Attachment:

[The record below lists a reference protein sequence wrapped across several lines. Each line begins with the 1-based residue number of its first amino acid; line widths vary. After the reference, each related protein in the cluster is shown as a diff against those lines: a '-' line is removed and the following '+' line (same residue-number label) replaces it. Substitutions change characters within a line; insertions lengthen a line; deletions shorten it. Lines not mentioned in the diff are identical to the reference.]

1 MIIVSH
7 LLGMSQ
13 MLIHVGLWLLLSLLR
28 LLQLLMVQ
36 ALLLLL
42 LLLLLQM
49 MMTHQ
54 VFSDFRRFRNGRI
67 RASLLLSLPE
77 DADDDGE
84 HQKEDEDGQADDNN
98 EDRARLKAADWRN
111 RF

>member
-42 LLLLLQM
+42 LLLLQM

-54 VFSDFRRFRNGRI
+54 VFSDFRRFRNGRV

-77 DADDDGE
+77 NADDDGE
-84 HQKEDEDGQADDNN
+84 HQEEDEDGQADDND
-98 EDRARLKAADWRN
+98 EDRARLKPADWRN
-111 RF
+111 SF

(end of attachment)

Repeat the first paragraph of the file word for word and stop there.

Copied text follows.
[The record below lists a reference protein sequence wrapped across several lines. Each line begins with the 1-based residue number of its first amino acid; line widths vary. After the reference, each related protein in the cluster is shown as a diff against those lines: a '-' line is removed and the following '+' line (same residue-number label) replaces it. Substitutions change characters within a line; insertions lengthen a line; deletions shorten it. Lines not mentioned in the diff are identical to the reference.]